On the Blog

Featured Commentary

BY November 17, 2017

Sharon Salzberg’s advice for difficult conversations with family at Thanksgiving? Practice listening from a place of generosity and love — whether you agree or not.

On the Blog

BY November 21, 2017

On reckoning with an unknown family past, searching for truth, and the stories we imagine to understand the ones we love.

BY November 21, 2017

A poem from Mary Oliver on the ultimate act of gratitude: offering up our own gifts of the mind, heart, and spirit.

BY November 18, 2017

A video of men reading #MoreThanMean tweets to female sports journalists is difficult, but important to watch. 119 science haiku form a poetic periodic table. Ali Schultz on reclaiming what’s in shadow for the better. And more ideas worth pondering from Parker Palmer, Ta-Nehisi Coates, Omid Safi, and Ministry of Ideas, curated by Trent Gilliss.

BY November 16, 2017

In doing good community work, Courtney observes, our focus on ingenuity, success, and failure is sometimes misplaced. Instead, she looks to her mother and the film festival she founded for guidance — on providing for our communities with humility and unfussy boldness.

BY November 15, 2017

On joining our individual reckoning with injustice with the practical work of changing the broken structures that affect our lives.

BY November 15, 2017

Fr. Richard Rohr on awe in the face of mystery. Omid Safi on touching the mystical in the daily act of driving. Rebecca Delker on rethinking how we talk about climate change. And our editor-in-chief’s latest picks from the Wall Street Journal, Hazlitt, and Netflix.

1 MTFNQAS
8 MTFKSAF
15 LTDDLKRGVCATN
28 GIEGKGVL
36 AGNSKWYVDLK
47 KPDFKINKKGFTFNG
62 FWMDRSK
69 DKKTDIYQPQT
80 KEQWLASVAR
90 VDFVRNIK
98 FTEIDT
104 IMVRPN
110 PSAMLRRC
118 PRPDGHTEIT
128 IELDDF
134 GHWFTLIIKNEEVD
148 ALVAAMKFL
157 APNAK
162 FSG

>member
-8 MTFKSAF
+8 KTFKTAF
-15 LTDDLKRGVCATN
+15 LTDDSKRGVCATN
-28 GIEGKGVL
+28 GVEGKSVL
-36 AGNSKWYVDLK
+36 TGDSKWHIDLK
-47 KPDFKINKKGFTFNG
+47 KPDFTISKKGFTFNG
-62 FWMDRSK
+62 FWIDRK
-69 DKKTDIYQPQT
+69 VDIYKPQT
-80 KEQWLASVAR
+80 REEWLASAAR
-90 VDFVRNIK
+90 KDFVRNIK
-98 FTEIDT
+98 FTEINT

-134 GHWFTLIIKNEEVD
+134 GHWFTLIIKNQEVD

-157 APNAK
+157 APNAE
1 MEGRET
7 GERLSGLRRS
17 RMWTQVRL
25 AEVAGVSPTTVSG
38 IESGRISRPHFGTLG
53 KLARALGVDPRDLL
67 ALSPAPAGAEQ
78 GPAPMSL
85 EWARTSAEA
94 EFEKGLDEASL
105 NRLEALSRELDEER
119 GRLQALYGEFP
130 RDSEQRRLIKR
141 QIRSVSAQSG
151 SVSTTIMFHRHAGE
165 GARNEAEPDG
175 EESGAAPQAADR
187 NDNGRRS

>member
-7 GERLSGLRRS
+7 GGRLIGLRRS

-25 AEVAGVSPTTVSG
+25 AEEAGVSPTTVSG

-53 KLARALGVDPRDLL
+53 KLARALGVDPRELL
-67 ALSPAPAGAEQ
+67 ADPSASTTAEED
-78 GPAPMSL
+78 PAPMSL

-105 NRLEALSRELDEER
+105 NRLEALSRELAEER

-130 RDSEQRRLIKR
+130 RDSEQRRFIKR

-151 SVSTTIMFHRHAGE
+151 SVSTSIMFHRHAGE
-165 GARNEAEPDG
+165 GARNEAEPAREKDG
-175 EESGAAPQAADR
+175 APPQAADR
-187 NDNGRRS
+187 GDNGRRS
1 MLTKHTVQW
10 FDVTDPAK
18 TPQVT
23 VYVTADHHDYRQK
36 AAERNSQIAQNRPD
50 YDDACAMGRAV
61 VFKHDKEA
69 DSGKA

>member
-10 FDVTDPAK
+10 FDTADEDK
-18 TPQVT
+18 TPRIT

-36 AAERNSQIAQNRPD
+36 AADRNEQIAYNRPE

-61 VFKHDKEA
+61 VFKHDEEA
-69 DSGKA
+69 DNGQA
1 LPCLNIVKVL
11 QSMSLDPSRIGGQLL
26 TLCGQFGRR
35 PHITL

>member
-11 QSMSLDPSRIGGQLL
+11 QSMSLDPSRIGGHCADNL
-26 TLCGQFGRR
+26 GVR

BY November 14, 2017

A poem from David Whyte on escaping the noise of the world, and listening instead to “questions that can make or unmake a life.”

BY November 13, 2017

We all have habits and histories that lie in shadow, uncomfortable to face. But what if we went beyond acknowledging our shadow side and reclaimed it for the better?

BY November 10, 2017

A video proposes that having men read misogynistic and demeaning tweets to the female sports journalists they are directed at will bring to light the horrid remarks and ad hominem attacks women must encounter daily.

Theologian Reinhold Niebuhr teaching a class at Union Theological Seminary. (Photo by Gjon Mili//Time Life Pictures/Getty Images)
BY November 10, 2017

Kindred in mind and spirit, the legendary Christian and Jewish theologians shared a little-known companionship that was as deeply thoughtful as it was affectionate. Ursula Niebuhr commemorates the bond her husband shared with Rabbi Heschel — only preserved now in two letters and fond memory.

BY November 9, 2017

There’s wisdom on the well-worn phrase “Think global, act local” — but does it come with a spiritual cost? On the heartbreaking tension between local loyalty and the greater good.

BY November 8, 2017

We never would have guessed it, but Omid is a total gearhead. What a jaunt in a convertible dream car taught him about seeking out the luminous moments in the mundane — that while we can’t all speed around in expensive convertibles, we can find the joy of driving the family car with all the windows rolled down.

People chat outside a rally for the Former President of Brazil, Luiz Inacio Lula da Silva at the Partido dos Trabalhadores headquarters on March 4, 2016, in Sao Paulo, Brazil.